Most of us, no matter how rational we think we are, have a lucky charm, a good-luck ritual, or some other custom we follow in the hope that it will lead to a good result. Is the idea of luckiness just a way in which we try to impose order on chaos? Do we live in a world of flukes and coincidences, good and bad breaks, with outcomes as random as a roll of the dice—or can our beliefs help change our luck?
What Are the Chances? reveals how psychology and neuroscience explain the significance of the idea of luck. Barbara Blatchley explores how people react to random events in a range of circumstances, examining the evidence that the belief in luck helps us cope with a lack of control. She tells the stories of lucky and unlucky people—who won the lottery multiple times, survived seven brushes with death, or found an apparently cursed Neanderthal mummy—as well as the accidental discoveries that fundamentally changed what we know about the brain. Blatchley considers our frequent misunderstanding of randomness, the history of luckiness in different cultures and religions, the surprising benefits of magical thinking, and many other topics. Offering a new view of how the brain handles the unexpected, What Are the Chances? shows why an arguably irrational belief can—fingers crossed—help us as we struggle with an unpredictable world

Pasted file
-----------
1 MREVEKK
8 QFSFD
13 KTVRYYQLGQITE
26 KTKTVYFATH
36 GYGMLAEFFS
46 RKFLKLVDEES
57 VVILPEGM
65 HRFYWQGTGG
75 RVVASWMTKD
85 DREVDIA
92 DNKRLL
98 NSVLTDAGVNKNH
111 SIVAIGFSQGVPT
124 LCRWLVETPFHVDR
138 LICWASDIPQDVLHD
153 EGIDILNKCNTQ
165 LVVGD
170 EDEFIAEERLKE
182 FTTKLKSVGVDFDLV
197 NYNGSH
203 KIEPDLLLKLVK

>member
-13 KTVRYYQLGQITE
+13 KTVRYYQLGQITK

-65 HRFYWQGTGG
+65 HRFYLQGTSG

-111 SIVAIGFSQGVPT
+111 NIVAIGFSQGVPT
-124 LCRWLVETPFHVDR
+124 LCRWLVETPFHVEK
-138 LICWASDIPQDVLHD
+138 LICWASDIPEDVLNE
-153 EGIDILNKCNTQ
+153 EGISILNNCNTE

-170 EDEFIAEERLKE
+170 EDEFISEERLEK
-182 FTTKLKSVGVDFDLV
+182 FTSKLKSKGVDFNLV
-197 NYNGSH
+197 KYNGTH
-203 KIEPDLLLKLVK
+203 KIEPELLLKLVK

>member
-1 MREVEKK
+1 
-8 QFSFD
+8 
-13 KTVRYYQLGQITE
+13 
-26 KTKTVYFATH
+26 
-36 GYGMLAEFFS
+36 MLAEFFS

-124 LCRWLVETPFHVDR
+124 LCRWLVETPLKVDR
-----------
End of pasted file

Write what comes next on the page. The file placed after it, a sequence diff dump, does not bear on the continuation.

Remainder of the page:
Gunfight: My Battle Against the Industry That Radicalized America
A former firearms executive pulls back the curtain on America’s multibillion-dollar gun industry, exposing how it fostered extremism and racism, radicalizing the nation and bringing cultural division to a boiling point.
As an avid hunter, outdoorsman, and conservationist – all things that the firearms industry was built on – Ryan Busse chased a childhood dream and built a successful career selling millions of firearms for one of America’s most popular gun companies.
But blinded by the promise of massive profits, the gun industry abandoned its self-imposed decency in favor of hardline conservatism and McCarthyesque internal policing, sowing irreparable division in our politics and society. That drove Busse to do something few other gun executives have done: He’s ending his 30-year career in the industry to show us how and why we got here.